There’s no question that wages and salaries in the private sector have steadily increased, as the above chart shows. Those working in government have seen more modest gains—in the aggregate. Income derived from assets advanced as well, at slightly higher rates since 1980.
Of course, these are total numbers. They do not reflect the widening gap between the Haves and Have-nots. Berkeley’s Emmanuel Saez has crunched the numbers.
New OECD research shows that when income inequality rises, economic growth falls. One reason is that poorer members of society are less able to invest in their education. Tackling inequality can make our societies fairer and our economies stronger.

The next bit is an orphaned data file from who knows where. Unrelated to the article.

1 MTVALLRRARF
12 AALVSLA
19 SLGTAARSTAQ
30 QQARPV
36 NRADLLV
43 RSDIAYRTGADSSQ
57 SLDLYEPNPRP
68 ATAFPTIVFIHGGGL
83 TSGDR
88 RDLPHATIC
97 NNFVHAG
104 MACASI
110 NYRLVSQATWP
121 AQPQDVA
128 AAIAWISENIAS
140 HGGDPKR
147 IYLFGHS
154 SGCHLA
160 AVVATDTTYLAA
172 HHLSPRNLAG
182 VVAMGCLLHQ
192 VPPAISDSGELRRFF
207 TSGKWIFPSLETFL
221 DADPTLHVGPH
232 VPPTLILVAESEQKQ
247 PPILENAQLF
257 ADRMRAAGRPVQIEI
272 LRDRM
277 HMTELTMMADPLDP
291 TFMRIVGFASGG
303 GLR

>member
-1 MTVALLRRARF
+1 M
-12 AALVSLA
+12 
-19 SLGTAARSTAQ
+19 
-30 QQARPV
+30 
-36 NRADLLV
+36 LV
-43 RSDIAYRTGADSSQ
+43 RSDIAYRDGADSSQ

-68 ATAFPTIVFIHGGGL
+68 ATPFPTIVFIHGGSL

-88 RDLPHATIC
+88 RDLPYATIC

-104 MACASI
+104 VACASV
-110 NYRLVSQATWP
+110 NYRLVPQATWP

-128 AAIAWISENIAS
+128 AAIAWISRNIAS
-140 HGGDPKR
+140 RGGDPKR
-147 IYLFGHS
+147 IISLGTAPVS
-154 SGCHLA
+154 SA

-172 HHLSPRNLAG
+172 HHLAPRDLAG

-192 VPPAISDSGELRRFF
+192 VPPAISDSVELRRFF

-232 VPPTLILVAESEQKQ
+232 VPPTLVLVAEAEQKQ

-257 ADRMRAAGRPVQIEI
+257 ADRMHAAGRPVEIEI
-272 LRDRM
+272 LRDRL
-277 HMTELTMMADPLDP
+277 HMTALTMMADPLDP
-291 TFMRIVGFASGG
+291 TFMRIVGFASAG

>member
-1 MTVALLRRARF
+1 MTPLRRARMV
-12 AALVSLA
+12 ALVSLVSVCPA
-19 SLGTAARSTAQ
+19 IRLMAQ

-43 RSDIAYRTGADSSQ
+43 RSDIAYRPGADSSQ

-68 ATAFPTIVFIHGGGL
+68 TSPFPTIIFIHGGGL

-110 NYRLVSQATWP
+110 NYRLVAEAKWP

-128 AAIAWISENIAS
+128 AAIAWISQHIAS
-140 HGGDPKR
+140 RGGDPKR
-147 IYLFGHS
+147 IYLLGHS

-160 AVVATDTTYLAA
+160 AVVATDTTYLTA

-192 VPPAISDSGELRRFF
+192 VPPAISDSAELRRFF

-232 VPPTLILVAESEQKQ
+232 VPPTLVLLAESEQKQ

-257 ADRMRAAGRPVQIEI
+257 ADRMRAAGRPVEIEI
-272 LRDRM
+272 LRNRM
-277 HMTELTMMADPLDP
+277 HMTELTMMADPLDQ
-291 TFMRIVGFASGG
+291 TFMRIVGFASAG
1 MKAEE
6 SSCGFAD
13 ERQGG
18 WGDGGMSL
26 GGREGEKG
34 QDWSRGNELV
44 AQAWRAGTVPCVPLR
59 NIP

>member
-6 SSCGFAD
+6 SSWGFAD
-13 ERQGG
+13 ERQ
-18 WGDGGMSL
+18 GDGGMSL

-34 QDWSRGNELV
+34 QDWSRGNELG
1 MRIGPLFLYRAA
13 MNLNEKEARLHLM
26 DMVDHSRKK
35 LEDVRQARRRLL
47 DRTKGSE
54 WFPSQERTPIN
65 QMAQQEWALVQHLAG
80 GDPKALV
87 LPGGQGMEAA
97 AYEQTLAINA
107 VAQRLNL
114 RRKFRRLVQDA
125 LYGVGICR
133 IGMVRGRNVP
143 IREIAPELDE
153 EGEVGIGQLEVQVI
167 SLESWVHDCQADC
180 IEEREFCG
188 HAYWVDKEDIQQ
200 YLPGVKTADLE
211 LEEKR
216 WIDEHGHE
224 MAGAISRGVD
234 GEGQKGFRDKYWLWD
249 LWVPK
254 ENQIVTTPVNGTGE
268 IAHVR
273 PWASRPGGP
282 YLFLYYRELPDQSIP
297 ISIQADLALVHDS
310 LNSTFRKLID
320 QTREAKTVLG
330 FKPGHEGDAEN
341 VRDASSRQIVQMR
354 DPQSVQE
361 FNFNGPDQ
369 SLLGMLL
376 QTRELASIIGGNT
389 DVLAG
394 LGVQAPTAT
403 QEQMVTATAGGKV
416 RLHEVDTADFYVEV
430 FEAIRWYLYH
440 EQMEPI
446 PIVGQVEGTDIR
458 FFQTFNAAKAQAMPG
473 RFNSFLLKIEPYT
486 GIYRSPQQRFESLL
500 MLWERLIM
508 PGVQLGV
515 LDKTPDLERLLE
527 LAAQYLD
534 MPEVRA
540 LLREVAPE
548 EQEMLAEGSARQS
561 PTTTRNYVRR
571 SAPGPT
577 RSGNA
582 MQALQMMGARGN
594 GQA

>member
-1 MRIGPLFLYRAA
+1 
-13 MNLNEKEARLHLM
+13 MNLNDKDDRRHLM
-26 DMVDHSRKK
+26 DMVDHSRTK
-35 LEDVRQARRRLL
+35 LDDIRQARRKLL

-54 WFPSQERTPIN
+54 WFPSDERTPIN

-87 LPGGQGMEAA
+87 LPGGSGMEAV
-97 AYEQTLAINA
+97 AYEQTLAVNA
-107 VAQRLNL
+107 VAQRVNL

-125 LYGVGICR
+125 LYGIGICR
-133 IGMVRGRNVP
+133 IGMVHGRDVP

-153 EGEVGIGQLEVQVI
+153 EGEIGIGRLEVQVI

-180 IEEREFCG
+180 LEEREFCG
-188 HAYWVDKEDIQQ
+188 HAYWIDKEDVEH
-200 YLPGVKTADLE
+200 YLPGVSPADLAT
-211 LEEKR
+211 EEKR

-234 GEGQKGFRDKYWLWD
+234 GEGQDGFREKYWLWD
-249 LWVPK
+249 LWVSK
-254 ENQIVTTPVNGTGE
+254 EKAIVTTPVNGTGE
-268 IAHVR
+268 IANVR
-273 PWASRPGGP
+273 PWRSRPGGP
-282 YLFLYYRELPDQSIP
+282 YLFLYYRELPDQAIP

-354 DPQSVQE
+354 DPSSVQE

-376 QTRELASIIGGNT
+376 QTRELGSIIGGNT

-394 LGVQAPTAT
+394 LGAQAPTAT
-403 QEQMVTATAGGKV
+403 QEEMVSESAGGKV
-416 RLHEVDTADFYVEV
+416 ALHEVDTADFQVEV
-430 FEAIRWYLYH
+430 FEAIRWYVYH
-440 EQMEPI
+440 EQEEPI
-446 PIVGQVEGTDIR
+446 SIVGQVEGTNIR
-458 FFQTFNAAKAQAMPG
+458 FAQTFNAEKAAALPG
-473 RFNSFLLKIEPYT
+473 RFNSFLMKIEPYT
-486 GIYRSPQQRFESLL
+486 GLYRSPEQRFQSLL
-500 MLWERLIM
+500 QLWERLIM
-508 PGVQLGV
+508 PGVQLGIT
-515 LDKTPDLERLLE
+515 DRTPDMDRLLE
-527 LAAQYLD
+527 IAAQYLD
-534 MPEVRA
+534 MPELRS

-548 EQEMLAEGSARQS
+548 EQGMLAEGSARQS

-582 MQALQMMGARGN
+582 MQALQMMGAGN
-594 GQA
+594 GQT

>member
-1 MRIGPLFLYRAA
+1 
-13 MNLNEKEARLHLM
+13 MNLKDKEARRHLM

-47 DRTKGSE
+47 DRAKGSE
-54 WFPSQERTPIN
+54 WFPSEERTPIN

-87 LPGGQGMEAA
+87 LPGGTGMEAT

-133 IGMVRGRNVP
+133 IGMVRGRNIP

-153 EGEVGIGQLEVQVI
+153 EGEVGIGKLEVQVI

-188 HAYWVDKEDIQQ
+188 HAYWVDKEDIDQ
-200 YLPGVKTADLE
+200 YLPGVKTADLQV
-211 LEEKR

Yet, each of the Republican candidates for president advocates lower taxes on the wealthy, which would only exacerbate inequality while increasing the federal deficit. They also champion reductions in government transfers and subsidies, including investments in public education, that benefit the bottom 90 percent, whose wages have stagnated in my lifetime.